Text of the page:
The mortification when you realise your empathy fails and your immediate reaction is to lash out. My hand is still stinging … and my heart still racing. And I want to cry. This is not how I imagined this evening.
I have been so excited all weekend watching my biggest boy having the most wonderful adventure on school camp.. I was so excited to pick him up and hear all his news. But I could tell the moment he got in to the car next to me he was beyond tired. His voice hoarse and his body language just shouted exhaustion.
I knew it was going to have to be a gentle hour or so and early to bed.. A hot soapy shower, a cuddle on the sofa, some pasta, a movie… and up to bed before 7.
As he realised it was only 6.54, the tired anger lashed out of him. WE DON’T GO TO BED BEFORE 7. WHY AM I GOING TO BED?
My calm rationalisation wasn’t enough for him – my calm repetition of cleaning teeth and going to the loo, only fuelled the anger in him. His face getting redder. WHERE IS DADDY? I HATE YOU! I AM WAITING FOR DADDY TO GET HOME! WHY DON’T YOU RING HIM YOU STUPID LADY…. And so on.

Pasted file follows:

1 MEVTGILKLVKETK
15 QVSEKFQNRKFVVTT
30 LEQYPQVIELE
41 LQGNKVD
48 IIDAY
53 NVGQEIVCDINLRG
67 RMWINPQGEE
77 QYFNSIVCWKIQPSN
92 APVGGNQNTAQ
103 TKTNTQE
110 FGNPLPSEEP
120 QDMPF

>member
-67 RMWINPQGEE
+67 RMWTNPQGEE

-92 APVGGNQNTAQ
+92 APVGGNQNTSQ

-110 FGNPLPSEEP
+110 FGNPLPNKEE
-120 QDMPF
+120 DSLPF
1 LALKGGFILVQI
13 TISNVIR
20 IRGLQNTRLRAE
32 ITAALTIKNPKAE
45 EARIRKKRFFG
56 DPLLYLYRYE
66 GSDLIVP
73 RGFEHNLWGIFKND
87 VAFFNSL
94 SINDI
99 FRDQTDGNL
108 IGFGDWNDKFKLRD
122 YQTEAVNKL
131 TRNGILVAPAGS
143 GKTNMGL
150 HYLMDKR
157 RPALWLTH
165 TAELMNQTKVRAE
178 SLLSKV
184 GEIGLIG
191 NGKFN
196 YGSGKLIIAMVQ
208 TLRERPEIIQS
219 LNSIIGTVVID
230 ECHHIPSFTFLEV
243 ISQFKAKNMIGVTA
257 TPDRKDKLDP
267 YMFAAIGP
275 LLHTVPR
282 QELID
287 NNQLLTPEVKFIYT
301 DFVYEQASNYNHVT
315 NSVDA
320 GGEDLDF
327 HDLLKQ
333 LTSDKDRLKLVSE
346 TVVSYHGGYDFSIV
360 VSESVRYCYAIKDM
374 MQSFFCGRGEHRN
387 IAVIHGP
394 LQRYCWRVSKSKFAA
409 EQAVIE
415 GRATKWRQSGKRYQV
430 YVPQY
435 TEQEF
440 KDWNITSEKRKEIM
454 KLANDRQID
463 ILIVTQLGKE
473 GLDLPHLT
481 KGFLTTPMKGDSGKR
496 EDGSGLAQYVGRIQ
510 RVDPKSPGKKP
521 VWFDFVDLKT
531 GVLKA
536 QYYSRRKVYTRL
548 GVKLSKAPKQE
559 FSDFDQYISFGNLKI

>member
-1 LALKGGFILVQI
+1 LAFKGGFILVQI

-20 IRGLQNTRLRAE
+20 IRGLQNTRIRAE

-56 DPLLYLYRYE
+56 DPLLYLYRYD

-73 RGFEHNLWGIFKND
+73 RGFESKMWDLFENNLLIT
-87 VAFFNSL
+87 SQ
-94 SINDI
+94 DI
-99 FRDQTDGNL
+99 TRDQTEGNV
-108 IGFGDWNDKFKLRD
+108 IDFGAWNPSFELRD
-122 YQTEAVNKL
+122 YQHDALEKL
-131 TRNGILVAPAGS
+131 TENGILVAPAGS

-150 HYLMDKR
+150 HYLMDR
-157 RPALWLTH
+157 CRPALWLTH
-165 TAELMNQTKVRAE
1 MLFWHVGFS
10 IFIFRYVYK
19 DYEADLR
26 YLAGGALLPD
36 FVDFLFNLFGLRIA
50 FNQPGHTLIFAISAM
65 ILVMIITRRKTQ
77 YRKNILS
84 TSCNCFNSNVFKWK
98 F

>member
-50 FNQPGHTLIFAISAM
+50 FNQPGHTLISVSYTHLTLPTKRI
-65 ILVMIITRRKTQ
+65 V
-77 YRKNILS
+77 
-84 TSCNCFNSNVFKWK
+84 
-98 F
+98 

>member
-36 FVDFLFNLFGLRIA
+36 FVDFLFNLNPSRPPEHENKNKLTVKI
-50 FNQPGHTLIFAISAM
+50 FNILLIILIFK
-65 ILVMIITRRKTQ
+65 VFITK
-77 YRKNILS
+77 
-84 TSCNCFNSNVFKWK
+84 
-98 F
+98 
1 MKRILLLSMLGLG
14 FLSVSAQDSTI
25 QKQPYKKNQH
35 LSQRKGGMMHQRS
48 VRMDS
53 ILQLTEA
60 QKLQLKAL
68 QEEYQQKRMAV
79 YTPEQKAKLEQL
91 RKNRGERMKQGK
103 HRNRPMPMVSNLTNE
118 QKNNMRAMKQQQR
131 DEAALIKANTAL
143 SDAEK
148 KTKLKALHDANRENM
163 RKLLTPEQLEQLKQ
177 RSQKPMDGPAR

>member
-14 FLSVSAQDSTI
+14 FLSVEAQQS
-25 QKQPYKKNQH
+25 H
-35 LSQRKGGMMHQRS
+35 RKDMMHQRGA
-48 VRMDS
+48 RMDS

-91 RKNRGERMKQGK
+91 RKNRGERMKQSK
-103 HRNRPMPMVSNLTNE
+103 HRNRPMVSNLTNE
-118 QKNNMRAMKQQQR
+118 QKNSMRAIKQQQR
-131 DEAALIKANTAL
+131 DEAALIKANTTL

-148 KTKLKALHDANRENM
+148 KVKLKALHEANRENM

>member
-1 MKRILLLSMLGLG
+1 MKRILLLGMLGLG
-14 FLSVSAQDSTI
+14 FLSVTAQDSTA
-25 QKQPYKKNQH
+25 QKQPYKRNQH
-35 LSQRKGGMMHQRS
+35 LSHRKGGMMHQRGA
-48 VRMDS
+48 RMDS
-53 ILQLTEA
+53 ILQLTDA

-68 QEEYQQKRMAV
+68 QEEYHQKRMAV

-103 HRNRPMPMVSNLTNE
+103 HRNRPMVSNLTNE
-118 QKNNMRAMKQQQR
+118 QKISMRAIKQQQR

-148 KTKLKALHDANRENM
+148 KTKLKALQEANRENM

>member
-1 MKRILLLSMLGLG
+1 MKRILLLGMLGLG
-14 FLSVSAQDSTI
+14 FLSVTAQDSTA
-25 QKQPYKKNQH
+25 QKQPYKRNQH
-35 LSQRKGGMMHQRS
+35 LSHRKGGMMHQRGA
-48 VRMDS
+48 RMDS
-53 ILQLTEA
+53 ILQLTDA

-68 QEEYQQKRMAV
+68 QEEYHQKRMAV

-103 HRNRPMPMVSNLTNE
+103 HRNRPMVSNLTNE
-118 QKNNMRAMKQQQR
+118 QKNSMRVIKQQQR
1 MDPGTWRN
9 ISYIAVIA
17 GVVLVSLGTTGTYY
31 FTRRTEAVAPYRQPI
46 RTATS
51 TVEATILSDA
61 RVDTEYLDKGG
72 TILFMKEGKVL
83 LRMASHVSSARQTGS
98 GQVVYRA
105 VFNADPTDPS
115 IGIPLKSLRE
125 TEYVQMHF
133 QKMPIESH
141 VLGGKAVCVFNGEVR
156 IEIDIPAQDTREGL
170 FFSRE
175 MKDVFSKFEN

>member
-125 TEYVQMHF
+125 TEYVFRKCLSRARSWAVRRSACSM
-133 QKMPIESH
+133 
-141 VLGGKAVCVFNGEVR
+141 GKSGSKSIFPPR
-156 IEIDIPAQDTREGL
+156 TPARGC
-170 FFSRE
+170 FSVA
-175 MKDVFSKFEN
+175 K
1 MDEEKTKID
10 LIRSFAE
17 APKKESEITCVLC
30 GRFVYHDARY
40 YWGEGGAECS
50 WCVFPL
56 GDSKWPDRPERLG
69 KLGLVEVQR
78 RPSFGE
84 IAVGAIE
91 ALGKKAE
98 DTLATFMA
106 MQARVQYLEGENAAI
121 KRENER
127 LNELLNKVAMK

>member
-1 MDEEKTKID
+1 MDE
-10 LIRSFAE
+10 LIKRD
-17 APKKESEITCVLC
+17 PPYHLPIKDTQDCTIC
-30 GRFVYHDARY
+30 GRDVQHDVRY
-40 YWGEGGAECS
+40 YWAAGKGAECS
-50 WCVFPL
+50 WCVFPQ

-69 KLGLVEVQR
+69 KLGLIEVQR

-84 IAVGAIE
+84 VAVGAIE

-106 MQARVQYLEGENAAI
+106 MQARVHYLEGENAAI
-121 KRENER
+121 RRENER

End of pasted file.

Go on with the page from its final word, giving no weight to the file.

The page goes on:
I know he is tired. I know he wanted to see his Daddy, his hero on Father’s Day … tell him all about his weekend..
I am calm. I am so calm and aching for my tired little man…
So I am mortified that as Tom’s tired rage fires up, and his heavy electric toothbrush is fired at my head, my shocked reaction is to slap him hard on the shoulder.
My eyes are mirrored in his. Our blue eyes, identically golden flecked reflecting back at each other in shock. He darts past me and I am left stunned.
As I kiss Willy goodnight in another room, I hear Tom’s little sobs and shouts of GO AWAY!
10 minutes and I have let the situation diffuse. I sneak in and lie by Tom. Ruffle his hair and he tells me about his weekend.. and we apologise and kiss, nose to nose.
All is forgiven between us.
But can I forgive myself?